March 2 is my last day at the Lincoln Journal Star after 22 years as a sports reporter/copy editor, arts and entertainment reporter and features editor.
It’s, of course, bittersweet.
It was a dream of mine since I was a kid to work at my hometown newspaper, and I’ve enjoyed it immensely. I loved sharing other people’s stories with readers.
But a great opportunity came my way. James Arthur Vineyards has hired me as its tasting room manager. Owners Jim and Barb Ballard have been dear friends for a long, long time. As some readers know, I worked part time at JAV from 2005-12.
My byline won’t disappear completely. I plan to freelance for the Journal Star as time permits. But journalism won’t be my full-time job, as it has been since 1987.
With that said, I’ve listed a dozen stories I wrote for the Journal Star since I started in February 1996 that affected me for one reason or another. These were my favorites:
By noon, on an overcast day in mid-May, the beast is wide awake. Sirens wail, cab horns blare, jackhammers pound, subways rumble, smells rise and the people -- hundreds of thousands of them -- jostle for position with every step on every corner of the Big Apple. Four floors above the street, inside a quiet brownstone apartment, the mother leans across a crib and gently kisses the forehead of her sleeping 6-month-old son. "You see that," she whispers, pointing to a fluffy black-and-white cow nestled amid a cribside menagerie, "that's his Nebraska cow." -- June 3, 2001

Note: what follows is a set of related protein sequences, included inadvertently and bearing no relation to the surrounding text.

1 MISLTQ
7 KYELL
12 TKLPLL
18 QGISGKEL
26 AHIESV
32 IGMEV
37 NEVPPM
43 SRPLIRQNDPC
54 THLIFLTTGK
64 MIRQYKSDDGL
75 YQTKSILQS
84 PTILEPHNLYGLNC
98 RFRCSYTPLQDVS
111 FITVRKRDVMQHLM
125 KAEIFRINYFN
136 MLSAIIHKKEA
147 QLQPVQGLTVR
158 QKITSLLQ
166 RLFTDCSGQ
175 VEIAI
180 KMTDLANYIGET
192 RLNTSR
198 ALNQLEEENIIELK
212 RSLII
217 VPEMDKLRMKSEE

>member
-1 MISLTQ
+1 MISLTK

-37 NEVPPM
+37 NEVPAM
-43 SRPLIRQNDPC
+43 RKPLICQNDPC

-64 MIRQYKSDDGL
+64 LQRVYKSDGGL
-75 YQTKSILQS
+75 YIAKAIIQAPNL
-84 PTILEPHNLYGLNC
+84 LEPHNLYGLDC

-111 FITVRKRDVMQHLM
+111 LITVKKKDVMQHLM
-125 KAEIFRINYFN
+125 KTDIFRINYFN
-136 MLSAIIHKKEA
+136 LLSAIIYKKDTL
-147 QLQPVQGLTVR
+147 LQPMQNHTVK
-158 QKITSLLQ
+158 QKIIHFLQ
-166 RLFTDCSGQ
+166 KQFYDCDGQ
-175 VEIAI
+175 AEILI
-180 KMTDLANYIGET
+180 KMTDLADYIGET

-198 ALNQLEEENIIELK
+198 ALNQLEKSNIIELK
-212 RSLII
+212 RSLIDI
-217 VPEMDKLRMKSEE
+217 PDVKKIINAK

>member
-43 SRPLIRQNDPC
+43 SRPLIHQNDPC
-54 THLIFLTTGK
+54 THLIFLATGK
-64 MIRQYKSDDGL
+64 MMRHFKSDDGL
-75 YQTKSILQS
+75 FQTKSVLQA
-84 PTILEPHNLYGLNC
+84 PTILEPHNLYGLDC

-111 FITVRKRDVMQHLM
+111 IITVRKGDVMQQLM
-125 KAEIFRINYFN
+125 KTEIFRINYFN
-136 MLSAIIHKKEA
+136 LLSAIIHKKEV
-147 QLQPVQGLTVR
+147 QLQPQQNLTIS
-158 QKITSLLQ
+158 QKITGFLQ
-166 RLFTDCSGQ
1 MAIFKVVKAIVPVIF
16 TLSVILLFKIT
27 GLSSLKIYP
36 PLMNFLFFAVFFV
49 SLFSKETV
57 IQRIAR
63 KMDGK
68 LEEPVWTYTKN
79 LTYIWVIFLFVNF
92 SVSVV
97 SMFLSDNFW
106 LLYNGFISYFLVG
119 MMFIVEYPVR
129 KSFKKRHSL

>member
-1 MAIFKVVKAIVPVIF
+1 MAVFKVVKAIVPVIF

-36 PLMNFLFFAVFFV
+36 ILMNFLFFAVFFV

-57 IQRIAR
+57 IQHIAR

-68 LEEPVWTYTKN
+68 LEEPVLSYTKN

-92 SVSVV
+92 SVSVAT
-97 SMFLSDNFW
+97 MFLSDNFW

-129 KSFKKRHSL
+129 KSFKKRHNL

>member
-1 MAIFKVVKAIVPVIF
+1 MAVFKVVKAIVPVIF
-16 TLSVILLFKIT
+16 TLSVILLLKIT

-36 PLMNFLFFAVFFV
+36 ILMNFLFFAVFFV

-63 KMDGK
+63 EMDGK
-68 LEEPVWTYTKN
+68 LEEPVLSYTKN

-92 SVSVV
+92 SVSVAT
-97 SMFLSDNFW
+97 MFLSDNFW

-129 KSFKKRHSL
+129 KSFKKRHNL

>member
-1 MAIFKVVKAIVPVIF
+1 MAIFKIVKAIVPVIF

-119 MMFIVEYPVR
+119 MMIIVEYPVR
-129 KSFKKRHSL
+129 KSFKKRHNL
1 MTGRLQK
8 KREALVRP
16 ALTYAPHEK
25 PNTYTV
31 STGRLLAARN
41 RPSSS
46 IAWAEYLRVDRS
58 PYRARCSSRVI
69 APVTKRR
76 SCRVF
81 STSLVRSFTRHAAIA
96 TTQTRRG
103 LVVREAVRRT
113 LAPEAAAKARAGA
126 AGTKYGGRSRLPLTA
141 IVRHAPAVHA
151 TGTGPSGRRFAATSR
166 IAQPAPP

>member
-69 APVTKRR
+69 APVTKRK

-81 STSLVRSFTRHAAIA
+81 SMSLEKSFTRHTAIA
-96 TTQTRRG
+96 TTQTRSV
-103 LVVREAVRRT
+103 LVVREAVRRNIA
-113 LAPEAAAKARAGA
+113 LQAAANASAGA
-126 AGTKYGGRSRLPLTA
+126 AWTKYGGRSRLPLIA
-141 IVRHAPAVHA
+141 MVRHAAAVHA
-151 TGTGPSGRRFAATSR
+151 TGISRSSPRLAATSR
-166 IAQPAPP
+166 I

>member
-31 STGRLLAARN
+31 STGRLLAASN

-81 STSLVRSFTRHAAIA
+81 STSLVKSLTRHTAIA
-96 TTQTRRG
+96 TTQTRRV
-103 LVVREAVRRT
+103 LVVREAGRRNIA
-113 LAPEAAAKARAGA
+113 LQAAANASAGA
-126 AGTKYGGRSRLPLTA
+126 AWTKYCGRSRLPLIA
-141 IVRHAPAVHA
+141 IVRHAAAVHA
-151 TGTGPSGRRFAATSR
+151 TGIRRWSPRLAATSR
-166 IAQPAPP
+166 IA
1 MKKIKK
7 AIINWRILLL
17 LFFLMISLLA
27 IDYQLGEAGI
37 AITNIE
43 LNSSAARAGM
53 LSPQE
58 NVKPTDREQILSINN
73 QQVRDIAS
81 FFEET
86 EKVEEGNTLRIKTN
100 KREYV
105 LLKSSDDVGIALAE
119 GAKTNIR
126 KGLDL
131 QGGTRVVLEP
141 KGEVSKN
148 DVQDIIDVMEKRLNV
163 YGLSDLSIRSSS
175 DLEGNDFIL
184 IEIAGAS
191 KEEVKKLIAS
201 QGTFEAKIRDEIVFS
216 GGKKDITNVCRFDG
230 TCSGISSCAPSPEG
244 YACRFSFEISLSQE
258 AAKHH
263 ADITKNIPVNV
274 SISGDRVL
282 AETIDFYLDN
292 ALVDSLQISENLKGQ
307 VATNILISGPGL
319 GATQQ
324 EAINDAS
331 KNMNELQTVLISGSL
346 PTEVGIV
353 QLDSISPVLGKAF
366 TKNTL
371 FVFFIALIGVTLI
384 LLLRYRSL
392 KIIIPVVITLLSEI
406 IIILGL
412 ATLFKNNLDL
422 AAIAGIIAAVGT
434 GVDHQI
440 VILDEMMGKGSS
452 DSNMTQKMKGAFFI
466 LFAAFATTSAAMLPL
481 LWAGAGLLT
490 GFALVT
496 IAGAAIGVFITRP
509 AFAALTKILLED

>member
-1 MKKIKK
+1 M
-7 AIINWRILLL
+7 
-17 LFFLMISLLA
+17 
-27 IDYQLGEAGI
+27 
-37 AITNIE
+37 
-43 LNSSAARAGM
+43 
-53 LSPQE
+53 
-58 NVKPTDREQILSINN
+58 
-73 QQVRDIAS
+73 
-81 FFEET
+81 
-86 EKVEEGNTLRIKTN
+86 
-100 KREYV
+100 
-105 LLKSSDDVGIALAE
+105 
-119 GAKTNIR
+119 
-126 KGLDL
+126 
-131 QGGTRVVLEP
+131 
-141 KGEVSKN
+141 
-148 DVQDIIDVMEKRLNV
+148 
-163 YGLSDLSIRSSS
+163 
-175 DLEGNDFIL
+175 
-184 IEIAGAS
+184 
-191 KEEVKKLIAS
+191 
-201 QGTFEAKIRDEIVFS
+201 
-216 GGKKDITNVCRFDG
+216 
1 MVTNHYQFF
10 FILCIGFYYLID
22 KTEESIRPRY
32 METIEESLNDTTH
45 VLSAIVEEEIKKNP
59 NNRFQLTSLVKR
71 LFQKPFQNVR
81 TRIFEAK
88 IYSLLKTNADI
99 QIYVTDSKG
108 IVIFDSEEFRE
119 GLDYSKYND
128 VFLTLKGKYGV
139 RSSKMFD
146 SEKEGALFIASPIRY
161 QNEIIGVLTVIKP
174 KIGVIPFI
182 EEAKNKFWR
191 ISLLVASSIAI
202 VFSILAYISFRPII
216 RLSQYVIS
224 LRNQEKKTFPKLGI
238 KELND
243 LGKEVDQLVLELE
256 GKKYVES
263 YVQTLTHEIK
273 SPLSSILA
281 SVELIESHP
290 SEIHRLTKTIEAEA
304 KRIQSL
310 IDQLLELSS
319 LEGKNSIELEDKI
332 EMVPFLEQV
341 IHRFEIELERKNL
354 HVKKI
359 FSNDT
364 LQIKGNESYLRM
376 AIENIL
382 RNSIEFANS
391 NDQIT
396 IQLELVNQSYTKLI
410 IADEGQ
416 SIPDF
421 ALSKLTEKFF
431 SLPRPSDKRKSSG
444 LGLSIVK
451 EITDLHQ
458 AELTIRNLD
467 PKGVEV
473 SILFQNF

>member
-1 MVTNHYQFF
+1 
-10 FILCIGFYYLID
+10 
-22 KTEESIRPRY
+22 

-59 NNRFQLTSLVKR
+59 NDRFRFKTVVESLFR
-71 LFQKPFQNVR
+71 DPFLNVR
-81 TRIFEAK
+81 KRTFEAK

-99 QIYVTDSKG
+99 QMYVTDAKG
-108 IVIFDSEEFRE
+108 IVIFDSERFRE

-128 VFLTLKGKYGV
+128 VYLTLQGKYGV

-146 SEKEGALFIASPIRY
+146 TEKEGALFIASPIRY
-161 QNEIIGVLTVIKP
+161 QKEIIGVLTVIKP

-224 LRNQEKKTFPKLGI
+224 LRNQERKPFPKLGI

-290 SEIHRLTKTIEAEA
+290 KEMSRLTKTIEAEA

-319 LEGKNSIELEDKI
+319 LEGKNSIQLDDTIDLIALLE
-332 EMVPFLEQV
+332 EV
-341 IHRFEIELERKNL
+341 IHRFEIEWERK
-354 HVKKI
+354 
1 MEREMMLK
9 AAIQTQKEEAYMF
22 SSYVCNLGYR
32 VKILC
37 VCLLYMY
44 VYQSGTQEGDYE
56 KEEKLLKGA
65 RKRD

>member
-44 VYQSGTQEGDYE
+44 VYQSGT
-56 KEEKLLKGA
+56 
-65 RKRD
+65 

Why it’s memorable for me: DeGrazia, a Lincoln native, allowed me to shadow her on the set of the Tony-nominated Broadway show “Jane Eyre” in New York City. Our first day with her in the theater, the director gathered the cast and told them the show was closing soon. Bad for them, but great for my story.
Mom ... It was just a word; part of a line in a Sam Shepard play. But it meant so much more. -- Aug. 11, 2009
Why it’s memorable for me: Kathman, a 29-year-old University of Nebraska-Lincoln graduate theater student, had just discovered that Omaha actress Moira Mangiameli, 50, was his birth mother. They were appearing in a play together. For Kathman and Mangiameli to share their very personal story with me was special.
Not long into the telephone interview to discuss his one-man show, television icon William Shatner asked about Nebraska. -- Jan. 20, 2013
Why it’s memorable for me: The TV star, aka Capt. James T. Kirk, is one of my boyhood heroes, so, as you can imagine, objectivity flew out the window when I had a chance to interview him. My wife and I even got a photo with Bill -- I call him Bill now -- after his show at the Lied Center. It’s still on our refrigerator.